By Centre for Law and Environment , on 23 May 2012
The 1992 United Nations Conference on Environment and Development (UNCED), held in Rio de Janeiro, brought sustainable development to the forefront of the international policy agenda. A set of key principles (Rio Declaration on Environment and Development), a blue print for action to implement sustainability (Agenda 21) and three multilateral environmental agreements (the United Nations Framework Convention on Climate Change, the Convention on Biological Diversity and the Convention on Combat of Desertification) represent the main outcomes of that conference and have informed the direction of international environmental and climate change law and governance since. Rio also led to the establishment of the UN Commission on Sustainable Development (CSD) to monitor progress on the agreed goals.
But in the years following Rio, governments and policy-makers were left with the much more challenging task of implementing and integrating sustainable development objectives within the decision-making process. While efforts have continued at multiple levels, concrete achievements have been limited. Over time, issues have emerged in two respects. First, sustainable development is truly difficult to achieve in practice, due to the inherent tension between its constituting ‘interdependent and mutually reinforcing pillars — economic development, social development and environmental protection’ (2002 Johannesburg Declaration on Sustainable Development). Second, the international environmental governance framework is ill-equipped to cope with the scale of the change required to adopt a holistic approach to sustainable development, due to ineffective communication, overlapping responsibilities and limited financial resources.
Towards Rio+20: objectives and themes
Against this background and the limited progress of previous summits (such as Rio+10 in Johannesburg), the Rio+20 UN Conference on Sustainable Development will be held in Rio de Janeiro on 20-22 June 2012, with the objectives of: a) securing renewed political commitment for sustainable development, b) assessing the progress to date and the remaining gaps in the implementation of the outcomes of the major summits on sustainable development, and c) addressing new and emerging challenges.
Negotiations are organised around two themes: ‘a green economy in the context of sustainable development and poverty eradication’ and ‘the institutional framework for sustainable development’.
But what does “green economy” mean? The so-called ‘Zero Draft- The Future We Want’ document, which is the negotiating text on which agreement will be sought, defines “green economy” as ‘a decision-making framework to foster integrated consideration of the three pillars of sustainable development in all relevant domains of public and private decision-making’. This approach aims to provide ‘win-win opportunities to improve the integration of economic development with environmental sustainability to all countries’.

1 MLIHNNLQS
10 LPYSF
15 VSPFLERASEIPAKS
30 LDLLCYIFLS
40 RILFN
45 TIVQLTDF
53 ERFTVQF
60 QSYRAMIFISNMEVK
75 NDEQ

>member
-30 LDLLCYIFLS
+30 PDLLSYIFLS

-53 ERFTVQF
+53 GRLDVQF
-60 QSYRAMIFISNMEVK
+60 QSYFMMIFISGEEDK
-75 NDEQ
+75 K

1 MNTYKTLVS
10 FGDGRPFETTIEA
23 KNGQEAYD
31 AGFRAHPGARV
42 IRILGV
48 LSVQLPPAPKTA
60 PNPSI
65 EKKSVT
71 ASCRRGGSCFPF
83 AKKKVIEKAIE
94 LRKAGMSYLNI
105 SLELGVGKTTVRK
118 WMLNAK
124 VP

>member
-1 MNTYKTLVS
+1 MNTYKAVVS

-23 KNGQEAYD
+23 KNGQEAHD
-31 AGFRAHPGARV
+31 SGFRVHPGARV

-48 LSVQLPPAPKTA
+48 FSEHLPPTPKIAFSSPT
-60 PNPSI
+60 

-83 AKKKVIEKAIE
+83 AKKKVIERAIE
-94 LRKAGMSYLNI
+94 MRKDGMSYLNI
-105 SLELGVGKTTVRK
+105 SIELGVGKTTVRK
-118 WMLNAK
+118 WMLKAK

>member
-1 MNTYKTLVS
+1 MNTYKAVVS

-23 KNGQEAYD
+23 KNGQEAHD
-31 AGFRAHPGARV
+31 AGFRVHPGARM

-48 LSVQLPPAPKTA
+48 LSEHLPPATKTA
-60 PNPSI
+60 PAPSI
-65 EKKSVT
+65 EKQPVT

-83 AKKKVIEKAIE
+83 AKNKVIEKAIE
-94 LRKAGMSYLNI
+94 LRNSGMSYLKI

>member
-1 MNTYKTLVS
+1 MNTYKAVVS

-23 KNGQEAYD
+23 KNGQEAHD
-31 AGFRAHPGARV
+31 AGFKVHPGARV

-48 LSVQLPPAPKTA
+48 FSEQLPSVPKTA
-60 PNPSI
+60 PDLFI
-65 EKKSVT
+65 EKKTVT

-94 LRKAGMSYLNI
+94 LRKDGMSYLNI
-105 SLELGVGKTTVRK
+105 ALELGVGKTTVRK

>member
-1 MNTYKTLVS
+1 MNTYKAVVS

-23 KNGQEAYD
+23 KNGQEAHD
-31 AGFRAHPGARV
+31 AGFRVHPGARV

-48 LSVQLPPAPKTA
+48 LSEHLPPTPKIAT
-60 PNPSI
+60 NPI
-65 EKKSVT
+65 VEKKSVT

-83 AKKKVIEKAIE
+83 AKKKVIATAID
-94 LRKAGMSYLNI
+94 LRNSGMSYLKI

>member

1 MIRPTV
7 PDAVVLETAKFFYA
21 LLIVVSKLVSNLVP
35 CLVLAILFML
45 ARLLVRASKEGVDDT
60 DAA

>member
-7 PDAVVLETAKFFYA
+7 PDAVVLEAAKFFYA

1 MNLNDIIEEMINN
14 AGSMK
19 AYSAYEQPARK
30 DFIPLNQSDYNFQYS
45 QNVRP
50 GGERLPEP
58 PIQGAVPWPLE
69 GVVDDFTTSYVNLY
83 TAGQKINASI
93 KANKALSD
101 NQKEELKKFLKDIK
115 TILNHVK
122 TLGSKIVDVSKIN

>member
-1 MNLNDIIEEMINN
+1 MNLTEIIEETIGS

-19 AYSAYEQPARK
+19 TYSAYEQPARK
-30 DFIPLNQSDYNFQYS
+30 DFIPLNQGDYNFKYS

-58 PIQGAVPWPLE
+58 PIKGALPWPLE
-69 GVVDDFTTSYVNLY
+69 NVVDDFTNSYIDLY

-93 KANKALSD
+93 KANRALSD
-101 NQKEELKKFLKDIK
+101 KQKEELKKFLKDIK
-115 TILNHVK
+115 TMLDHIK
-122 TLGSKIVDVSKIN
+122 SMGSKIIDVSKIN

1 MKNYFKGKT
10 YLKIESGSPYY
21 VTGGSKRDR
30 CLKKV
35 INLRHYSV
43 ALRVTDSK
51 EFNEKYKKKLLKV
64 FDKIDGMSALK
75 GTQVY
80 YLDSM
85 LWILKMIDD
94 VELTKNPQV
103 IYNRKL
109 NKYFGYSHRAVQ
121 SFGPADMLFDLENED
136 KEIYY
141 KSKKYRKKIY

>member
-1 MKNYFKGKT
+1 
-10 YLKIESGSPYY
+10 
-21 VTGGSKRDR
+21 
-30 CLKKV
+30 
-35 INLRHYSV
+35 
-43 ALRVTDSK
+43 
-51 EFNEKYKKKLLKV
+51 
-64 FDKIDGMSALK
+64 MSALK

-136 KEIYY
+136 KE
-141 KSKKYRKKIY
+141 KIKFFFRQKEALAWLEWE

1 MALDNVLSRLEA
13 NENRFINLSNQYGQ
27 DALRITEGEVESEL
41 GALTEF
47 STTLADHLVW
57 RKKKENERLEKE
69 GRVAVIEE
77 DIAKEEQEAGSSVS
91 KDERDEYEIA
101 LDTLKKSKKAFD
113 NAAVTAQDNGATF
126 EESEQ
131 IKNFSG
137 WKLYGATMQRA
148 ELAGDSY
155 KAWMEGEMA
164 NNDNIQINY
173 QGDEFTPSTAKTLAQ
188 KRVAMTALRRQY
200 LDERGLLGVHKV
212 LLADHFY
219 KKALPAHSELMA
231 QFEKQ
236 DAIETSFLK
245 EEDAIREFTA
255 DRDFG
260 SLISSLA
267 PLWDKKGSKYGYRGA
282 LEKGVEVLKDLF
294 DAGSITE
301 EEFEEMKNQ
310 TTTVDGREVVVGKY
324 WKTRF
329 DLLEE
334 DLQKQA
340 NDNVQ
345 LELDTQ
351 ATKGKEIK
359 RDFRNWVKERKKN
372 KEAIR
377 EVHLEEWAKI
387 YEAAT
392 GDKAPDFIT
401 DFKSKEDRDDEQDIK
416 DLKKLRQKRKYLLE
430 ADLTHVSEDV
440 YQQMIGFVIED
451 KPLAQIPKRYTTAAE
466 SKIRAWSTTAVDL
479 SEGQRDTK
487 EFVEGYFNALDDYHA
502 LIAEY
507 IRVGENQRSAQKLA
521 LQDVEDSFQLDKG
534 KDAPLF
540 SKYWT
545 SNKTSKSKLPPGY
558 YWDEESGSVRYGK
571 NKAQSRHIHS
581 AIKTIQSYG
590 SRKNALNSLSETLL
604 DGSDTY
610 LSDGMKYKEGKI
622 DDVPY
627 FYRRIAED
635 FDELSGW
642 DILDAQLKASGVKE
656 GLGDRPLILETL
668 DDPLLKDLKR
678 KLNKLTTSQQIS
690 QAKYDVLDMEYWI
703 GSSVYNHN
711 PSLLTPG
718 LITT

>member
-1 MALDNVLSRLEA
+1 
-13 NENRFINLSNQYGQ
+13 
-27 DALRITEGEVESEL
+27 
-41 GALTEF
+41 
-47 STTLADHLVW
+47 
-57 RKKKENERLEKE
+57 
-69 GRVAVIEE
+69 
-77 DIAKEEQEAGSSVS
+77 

Knowledge sharing, financial support to developing countries, removal of distortive subsides, international collaboration and R&D on green technologies are among the main tools to enable such transition.
The second theme is of a more technical nature. A reform of the institutional architecture is needed to address the lack of effective implementation and poor communication, coordination and policy coherence among international institutions and bodies having direct or indirect mandate on sustainability matters. The main discussion in this area relates to whether to strengthen the CSD and United Nations Environment Programme (UNEP) or rather replace them with a Sustainable Development Council or a new UN specialised agency, respectively. The final decision will have implications on the structure, mandate, membership and financial regime of the resulting institutions.
The Zero Draft also (re)affirms key priority areas where action is needed, such as: food security, water, energy, forests and biodiversity and sustainable consumption and production.
The uncertain destiny of Rio+20
It is difficult to foresee whether Rio+20 will constitute the long-awaited transition toward sustainable development. The Zero Draft is still under negotiation and positions remain divergent, particularly with respect to the institutional framework and financial obligations. Government representatives have decided to convene another negotiating round at the end of May to seek political convergence on at least 90 per cent of the text before the conference. Rio+20 Secretary-General, Sha Zukang, noted that ‘currently, the negotiating text is a far cry from the ‘focused political document’ called for by the General Assembly.’
At a closer glance, many of the priorities and objectives seem simply repetitions from past documents and the institutional framework appears more focused on structure than it is on functions. Without a substantive agreement on what new functions are required to improve the international framework for sustainable development, any possible reforms are likely to be mute.
The outcome next June will also be influenced by the growing role of emerging economies (Brazil, South Africa, India, China), which are all pursuing very distinct agendas with respect to sustainable development, and by US participation in the Conference, absent in Johannesburg.
We will need to wait and see whether Rio+20 will establish a framework for a real shift toward the ‘future we want’ or just deliver ‘old shoes in a new box’.